Ever since I started PLAYbynature, this website, this blog, I have been singing the praises of the U.K. model, the work of the last 25+ years of organizations such as PLAY England, PLAY Wales and PLAYLINK, to name a few, that have developed play provision into a reflective profession that protects children’s freedom and right to play.
PLAY Wales has been a leader in this movement from the very beginning, in the U.K. and globally. Their executive director, Mike Greenaway sits on the Board of the International Play Association, IPA World, and was a key influencer of the U.N. comment on the right to play that came out in 2013. This official Comment from a global agency re-iterates that play is a human right for children, a natural right and that our policies and plans for bigger and better subway systems, world class conference centres and intensified neighbourhoods need to include consideration of children at play.
Protecting the right to play and providing for the children also means protecting families, family relationships, school communities and the broader community, rich and poor, immigrant and 3rd generation Canadian, because when the children are developing well – it radiates into every community. But if the children are restless, unhappy, battling obesity, frustrated, lonely, depressed – we develop a whole new set of problems which impact families, schools and the larger community. And it gets very expensive to tackle the problems.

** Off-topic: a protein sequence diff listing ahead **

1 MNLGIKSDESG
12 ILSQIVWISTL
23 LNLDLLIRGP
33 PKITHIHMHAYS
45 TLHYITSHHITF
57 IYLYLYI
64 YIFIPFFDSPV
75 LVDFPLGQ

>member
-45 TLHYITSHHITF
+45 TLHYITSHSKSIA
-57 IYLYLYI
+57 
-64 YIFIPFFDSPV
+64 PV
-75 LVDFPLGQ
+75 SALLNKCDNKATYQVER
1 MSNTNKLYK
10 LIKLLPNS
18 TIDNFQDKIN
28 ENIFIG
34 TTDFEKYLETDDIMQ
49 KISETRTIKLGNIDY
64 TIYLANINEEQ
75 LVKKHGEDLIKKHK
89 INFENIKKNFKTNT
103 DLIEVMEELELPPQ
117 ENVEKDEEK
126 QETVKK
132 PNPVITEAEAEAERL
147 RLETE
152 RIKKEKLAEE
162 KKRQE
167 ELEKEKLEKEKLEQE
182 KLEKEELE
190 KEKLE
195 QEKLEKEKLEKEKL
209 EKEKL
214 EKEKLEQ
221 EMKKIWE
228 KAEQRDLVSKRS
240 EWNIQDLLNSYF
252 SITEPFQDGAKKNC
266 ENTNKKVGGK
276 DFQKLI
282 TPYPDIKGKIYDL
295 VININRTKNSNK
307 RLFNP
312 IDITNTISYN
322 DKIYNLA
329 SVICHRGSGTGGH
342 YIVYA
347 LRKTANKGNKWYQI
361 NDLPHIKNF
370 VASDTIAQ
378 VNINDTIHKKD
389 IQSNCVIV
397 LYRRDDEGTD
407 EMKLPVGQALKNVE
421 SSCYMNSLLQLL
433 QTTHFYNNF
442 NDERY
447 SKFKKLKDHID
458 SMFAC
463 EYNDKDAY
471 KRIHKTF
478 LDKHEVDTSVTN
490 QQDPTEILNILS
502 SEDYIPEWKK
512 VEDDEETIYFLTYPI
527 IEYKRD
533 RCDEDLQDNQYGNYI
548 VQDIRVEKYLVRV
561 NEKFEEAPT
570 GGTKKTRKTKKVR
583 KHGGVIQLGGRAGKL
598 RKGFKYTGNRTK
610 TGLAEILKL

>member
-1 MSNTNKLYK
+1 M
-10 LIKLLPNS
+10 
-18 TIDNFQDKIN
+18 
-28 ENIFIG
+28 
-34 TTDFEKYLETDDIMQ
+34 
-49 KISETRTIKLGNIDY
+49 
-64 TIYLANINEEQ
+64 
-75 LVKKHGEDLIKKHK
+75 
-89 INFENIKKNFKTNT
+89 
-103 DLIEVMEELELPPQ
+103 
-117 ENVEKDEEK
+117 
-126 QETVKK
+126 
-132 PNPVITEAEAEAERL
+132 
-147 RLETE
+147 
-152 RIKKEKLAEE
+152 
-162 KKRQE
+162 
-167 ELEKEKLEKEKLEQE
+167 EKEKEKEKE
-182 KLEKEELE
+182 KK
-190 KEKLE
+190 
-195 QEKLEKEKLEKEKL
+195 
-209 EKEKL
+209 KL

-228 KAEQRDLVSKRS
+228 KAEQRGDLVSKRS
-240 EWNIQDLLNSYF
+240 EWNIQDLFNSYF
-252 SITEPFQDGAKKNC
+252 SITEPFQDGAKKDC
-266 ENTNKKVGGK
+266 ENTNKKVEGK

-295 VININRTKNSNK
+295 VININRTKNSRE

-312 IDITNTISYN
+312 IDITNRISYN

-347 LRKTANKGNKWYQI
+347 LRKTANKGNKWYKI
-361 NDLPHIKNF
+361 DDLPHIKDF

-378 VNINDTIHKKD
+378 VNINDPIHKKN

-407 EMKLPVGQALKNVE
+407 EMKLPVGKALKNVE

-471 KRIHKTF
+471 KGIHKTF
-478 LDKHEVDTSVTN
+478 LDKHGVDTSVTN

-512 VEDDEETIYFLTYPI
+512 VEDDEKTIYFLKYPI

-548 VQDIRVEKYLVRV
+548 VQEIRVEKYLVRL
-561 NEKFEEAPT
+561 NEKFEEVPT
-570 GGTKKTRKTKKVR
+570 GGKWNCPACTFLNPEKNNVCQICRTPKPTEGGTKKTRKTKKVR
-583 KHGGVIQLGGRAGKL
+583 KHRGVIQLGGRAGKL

PLAY Wales has done many extra-ordinary things. Among them, they succeeded in getting a law passed, the Play Sufficiency Duty, that enshrined play provision as a legal duty and they were rolling out materials to help local councils figure out how to assess their play provision and comply with that law.
Wales is not a rich country. I don’t really know why the Welsh government has decided to cut the funding, but I imagine it has something to do with fiscal restraint. Can we support this important play organization by showing the Welsh government that PLAY Wales is an internationally recognized exporter of intellectual property and therefore of significant benefit to the economy of Wales.
If you feel you can add your signature to the petition, click here.
If you would like to learn more, see the open letter below, written by another esteemed collegue, Bernard Spiegal of PLAYLINK:
An open letter in respect of the Welsh Government’s decision not to fund PLAY WALES
Our first reaction on hearing of the Welsh Government’s decision to no longer fund Play Wales was, simply, disbelief and shock. At first blush, and subsequently after cool consideration, the decision can only be comprehended either as an act of unwitting self-destruction, or as a bewildering lurch into irrationality.
In terms of the first possibility, an act of self destruction, the Welsh Government, until now, has been widely and justifiably admired for enshrining in legislation children’s right (and need) to play and to take this beyond warm words by requiring local authorities ‘to assess and secure sufficient play opportunities’ – the Play Sufficiency Duty (PSD), a duty, ironically in the circumstances, that came into effect on 1 July.
In Wales, within the UK and also internationally, it is widely acknowledged that the fact that there is a Play Sufficiency Duty owes much – beyond measure – to Play Wales. It is here, in not funding Play Wales, that the Welsh Government has inflicted upon itself an act of self-destruction, wilfully separating itself from an organisation with an unparalleled reputation, that is a rich source of knowledge and understanding about play, knowledge and understanding that is anchored in a proven record of making a difference on the ground – of translating theory into practice as my organisation, PLAYLINK, knows at first hand.